Malware authors know that home users go on the internet looking to download pirated software/cracks, many will interact with "free download" advertisements when they aren't using an ad-blocker and that mass-email campaigns for spreading malicious documents is still successful in spreading malware to home users.

We should go back to the original topic of the thread because we've gone off-topic too much now.
 

Andy Ful

Level 44
Verified
Trusted
Content Creator
...
3. Hackers in general have changed their approach. Home users really aren't the target anymore. Hackers IMO are being more selective and their primary focus is to attack and infect businesses and governments. While home users can still get infected, its largely due more to poor habits than anything.
...
This isn't about whether the techniques applied in the malware samples are new or rarely used and whether the attack chain involves a zero-day exploit. My comment was in regards to @Raiden who later clarified what they were intending to say and then the confusion was cleared up.
....
We should go back to the original topic of the thread because we've gone off-topic too much now.
Our posts are not in contradiction but show a more complete picture. Your posts were focused on clarifying that home users can be still targets in widespread attacks. My posts were focused on showing why these widespread attacks will not be so dangerous for home users who installed a good AV, but can be still dangerous for enterprises and organizations.
Our posts are not off-topic because they support the conclusion of the usefulness of AVs. (y)
 

Local Host

Level 17
Verified
This isn't about whether the techniques applied in the malware samples are new or rarely used and whether the attack chain involves a zero-day exploit. My comment was in regards to @Raiden who later clarified what they were intending to say and then the confusion was cleared up.

Whether malware samples are using new or old techniques is irrelevant. The matter of the fact is that there is a lot of malware out there aimed at home users in 2019, even if people do not want to believe it.

Malware authors know that home users go on the internet looking to download pirated software/cracks, many will interact with "free download" advertisements when they aren't using an ad-blocker and that mass-email campaigns for spreading malicious documents is still successful in spreading malware to home users.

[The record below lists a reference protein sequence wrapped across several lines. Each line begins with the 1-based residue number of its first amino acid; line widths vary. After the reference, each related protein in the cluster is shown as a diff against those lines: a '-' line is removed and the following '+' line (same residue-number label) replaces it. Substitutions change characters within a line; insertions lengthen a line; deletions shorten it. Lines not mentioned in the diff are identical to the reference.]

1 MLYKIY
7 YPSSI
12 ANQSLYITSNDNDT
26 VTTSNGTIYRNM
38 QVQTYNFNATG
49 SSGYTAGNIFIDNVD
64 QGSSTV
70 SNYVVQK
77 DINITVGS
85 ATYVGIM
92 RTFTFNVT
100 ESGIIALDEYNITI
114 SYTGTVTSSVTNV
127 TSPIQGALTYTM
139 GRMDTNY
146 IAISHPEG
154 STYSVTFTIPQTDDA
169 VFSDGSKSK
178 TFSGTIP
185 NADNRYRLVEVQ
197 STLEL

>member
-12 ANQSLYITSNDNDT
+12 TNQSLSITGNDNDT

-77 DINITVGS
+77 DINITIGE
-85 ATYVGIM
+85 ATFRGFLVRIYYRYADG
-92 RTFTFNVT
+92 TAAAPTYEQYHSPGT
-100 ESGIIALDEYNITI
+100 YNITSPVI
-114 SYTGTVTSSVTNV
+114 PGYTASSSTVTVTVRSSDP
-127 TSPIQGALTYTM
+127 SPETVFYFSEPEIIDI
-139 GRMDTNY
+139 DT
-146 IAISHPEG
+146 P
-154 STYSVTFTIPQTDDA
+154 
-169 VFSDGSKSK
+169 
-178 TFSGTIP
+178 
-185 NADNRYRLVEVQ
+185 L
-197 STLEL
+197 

We should go back to the original topic of the thread because we've gone off-topic too much now.
The malware you speak off is basic, compared to the malware that is targetted at organizations, no one is going to waste 0-day and signed malware on Home Users (is a waste of resources, for an attack that will be successful a limited number of times before being detected, especially with all the cloud tech).

Is safe to say the malware Home Users run into (even in pirated software) is not only basic, but weeks/months old (in most cases years old), so any basic AV will protect them (just having software updated is enough to mitigate most exploits).

Scripts can only do so much as well, their payloads tend to be easily detected, and behaviour blockers (like the ones in Kaspersky) can detect the malicious changes and revert them (just have a look at a malware hub if you want a live example, despite everyone trying to scare you about script attacks).
 
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Opcode

Level 1
The malware you speak off is basic, compared to the malware that is targetted at organizations
You do not have access to the sample set therefore you cannot comment on the quality of the samples.

Ran into a win32k.sys kernel exploit a few months ago which was being actively used as part of a malware campaign targeting business consumers. This is irrelevant to home consumers, but thought I'd drop this here. I see more Adobe and Microsoft Office exploits for business campaigns.

My job evolves around implementing protection mechanisms to defend against malware attacks (behavioral-based technology is an example), reverse-engineering malicious software - irrespective of home or business targeting - and tracking APT groups.
 
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Local Host

Level 17
Verified
You do not have access to the sample set therefore you cannot comment on the quality of the samples.